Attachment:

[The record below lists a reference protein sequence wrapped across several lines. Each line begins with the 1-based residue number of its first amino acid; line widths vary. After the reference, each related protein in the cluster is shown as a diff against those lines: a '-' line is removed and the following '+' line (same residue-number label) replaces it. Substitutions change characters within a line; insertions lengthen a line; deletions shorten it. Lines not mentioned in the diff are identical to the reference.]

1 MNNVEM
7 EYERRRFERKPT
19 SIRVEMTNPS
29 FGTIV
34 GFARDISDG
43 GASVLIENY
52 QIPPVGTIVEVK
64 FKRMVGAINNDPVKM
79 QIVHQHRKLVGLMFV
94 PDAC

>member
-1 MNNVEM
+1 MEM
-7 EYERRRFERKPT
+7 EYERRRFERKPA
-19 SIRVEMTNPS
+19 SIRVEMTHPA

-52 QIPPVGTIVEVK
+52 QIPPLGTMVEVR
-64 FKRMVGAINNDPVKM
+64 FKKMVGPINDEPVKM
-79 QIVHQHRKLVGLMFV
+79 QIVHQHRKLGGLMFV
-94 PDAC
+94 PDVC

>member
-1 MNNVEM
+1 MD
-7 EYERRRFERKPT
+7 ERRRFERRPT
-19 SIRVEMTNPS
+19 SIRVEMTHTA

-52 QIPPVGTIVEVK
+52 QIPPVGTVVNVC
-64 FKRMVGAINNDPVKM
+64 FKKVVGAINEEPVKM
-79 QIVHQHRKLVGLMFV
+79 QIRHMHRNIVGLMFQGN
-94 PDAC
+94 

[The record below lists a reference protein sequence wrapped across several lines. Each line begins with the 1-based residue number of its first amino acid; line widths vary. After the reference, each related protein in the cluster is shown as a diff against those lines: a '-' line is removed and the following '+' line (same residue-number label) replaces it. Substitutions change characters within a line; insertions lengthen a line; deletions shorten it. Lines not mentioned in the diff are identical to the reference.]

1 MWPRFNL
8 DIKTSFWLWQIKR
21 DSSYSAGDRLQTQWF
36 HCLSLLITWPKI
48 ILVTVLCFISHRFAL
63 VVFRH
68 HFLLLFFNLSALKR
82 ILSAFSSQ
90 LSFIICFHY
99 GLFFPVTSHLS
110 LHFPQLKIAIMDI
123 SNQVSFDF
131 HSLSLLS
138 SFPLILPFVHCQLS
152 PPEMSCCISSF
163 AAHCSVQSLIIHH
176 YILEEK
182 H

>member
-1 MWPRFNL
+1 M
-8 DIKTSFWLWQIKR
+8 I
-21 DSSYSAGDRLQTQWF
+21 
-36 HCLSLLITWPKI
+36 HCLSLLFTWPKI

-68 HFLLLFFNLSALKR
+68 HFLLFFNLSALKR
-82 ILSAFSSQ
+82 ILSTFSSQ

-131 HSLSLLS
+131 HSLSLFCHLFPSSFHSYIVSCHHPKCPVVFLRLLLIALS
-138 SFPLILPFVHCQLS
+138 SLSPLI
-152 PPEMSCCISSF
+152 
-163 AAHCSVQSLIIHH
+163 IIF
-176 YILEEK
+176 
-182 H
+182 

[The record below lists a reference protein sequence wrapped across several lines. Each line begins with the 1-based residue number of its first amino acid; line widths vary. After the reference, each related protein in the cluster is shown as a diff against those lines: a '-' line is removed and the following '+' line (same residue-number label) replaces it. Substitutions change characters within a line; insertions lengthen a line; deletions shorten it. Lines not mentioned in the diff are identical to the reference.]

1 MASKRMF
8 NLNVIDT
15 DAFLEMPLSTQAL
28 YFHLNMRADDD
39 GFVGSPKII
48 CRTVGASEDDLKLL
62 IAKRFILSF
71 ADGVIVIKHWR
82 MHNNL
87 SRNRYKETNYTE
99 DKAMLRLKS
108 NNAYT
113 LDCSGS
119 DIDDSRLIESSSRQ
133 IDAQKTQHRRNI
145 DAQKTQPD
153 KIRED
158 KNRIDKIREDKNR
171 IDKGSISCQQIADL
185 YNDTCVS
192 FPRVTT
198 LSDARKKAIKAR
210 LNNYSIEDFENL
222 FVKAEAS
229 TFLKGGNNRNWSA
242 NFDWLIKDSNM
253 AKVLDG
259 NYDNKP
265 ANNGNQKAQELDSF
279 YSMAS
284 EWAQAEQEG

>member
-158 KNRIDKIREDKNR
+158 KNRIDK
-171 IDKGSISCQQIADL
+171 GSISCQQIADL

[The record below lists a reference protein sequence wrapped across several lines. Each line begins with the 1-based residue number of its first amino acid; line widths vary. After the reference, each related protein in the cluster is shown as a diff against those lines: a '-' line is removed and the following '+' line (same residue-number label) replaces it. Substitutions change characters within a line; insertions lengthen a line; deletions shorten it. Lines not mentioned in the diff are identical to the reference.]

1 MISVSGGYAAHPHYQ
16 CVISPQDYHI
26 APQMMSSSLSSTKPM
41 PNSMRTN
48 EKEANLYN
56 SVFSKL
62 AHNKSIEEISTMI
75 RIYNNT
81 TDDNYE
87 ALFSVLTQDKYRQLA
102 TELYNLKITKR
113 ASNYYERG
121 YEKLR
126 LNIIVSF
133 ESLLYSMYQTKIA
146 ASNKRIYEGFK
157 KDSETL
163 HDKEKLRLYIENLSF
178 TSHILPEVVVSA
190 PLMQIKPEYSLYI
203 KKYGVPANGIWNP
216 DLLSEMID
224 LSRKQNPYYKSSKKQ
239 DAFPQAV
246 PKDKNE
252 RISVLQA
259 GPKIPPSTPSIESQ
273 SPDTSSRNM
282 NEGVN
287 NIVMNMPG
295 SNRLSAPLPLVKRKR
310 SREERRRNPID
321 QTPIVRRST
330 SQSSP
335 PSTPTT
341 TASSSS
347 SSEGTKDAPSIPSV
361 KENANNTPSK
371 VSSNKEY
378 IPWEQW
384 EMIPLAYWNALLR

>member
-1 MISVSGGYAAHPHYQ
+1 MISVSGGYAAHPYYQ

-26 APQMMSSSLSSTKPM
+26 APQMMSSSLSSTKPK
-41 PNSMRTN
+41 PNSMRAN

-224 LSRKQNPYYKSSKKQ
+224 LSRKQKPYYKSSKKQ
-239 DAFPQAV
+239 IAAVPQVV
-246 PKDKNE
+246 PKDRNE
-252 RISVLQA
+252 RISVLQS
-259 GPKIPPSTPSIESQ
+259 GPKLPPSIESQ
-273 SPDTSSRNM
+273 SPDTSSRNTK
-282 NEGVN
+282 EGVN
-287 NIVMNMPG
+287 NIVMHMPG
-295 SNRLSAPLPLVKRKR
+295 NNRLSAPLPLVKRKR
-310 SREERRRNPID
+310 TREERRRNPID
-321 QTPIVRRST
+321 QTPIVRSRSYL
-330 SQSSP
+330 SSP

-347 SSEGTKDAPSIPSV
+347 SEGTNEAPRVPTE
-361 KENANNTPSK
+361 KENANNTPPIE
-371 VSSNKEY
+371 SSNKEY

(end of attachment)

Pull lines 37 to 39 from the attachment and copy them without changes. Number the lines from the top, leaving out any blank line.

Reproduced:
+64 FKKVVGAINEEPVKM
-79 QIVHQHRKLVGLMFV
+79 QIRHMHRNIVGLMFQGN